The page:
In the early stage of Alzheimer’s, most people function independently. He or she may still drive, take part in social activities, volunteer and even work. Your role as care partner is an important one: to provide support and companionship, and help plan for the future.
Your role as care partner
A diagnosis of early stage Alzheimer’s disease doesn’t just affect those with the disease; it affects everyone who loves and cares about them.
“Early stage” refers to people, irrespective of age, who are diagnosed with Alzheimer’s disease or related disorder, and are in the beginning stage of the disease. The early stage of Alzheimer’s can last for years.
As a Home Care partner (a term many choose to use rather than “caregiver,” since a person in the early stage of dementia may not need much assistance), you may find yourself in a new and unfamiliar role. You may be unsure of where to go for information, anxious about what to expect as the disease progresses and concerned about your ability to support the person living with dementia.
These questions and feelings are normal.
With an early diagnosis, you and the person with dementia now have the opportunity to make decisions about the future together, including legal, financial, and long-term care planning. The person living with dementia can take advantage of available treatments, participation in clinical trials and you both can benefit from local resources and support services. Being able to take advantage of all these benefits can reduce anxiety about the unknown and lead to better outcomes for everyone involved.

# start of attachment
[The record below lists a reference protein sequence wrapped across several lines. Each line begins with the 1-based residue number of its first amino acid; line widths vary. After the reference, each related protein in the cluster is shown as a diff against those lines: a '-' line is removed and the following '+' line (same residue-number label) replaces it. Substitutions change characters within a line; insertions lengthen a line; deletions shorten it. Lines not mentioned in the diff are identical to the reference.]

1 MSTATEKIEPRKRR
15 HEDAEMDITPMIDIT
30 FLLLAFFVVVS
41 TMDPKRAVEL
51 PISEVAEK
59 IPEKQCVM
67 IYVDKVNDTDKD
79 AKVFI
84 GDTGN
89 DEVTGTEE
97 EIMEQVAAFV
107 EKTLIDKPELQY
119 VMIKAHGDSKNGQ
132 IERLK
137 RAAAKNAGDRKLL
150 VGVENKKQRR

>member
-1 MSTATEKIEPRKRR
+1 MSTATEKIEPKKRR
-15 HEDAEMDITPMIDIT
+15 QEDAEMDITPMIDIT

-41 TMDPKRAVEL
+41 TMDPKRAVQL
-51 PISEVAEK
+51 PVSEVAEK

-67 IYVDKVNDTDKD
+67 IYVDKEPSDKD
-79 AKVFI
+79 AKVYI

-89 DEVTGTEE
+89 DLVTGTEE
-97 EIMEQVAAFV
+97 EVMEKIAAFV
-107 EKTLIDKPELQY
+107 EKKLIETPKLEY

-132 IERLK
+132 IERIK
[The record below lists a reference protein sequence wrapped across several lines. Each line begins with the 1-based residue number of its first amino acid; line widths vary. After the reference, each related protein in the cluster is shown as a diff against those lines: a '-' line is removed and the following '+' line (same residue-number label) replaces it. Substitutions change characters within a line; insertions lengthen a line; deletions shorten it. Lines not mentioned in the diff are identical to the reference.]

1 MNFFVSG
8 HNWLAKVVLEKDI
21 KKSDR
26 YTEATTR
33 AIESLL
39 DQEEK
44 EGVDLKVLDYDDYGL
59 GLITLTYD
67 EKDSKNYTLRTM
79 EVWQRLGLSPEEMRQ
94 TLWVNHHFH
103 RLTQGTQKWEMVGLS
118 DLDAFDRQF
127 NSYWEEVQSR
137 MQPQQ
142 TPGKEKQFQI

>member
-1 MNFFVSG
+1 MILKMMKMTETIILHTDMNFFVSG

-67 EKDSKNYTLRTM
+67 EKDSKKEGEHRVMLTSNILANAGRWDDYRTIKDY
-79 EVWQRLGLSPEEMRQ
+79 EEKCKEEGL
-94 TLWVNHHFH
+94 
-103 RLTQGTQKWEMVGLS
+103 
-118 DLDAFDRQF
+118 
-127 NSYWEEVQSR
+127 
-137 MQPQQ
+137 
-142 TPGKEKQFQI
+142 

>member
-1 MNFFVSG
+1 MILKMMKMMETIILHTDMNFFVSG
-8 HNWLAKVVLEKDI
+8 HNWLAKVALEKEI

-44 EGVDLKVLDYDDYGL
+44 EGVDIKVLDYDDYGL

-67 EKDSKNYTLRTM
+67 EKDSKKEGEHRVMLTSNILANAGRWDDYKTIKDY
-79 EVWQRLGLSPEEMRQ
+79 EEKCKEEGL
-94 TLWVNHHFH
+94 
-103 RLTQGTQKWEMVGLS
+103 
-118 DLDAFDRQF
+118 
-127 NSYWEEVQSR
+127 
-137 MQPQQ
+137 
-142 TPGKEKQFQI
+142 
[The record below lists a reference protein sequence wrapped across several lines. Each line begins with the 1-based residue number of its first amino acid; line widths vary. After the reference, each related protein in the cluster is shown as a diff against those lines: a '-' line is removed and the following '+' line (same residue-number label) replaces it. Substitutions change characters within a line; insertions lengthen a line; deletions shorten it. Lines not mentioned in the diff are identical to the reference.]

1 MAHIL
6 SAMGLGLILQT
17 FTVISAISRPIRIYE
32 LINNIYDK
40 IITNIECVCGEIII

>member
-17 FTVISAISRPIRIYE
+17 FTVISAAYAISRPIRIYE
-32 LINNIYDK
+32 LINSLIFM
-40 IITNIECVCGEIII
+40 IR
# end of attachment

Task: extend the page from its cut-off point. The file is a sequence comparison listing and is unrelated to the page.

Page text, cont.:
Secondary care partners
The role of a care partner is not limited to spouses, partners or close family members. Care partners may include “families of choice” such as friends, neighbors or long-distance relatives. If you are providing support as a secondary or remote care partner, it may be difficult to determine the exact level of assistance needed without direct observation. Whenever possible, try to connect with others in the support network to share insights or make plans to meet the person with dementia in their own environment.
Learn more from alz.org on Finding A New Balance.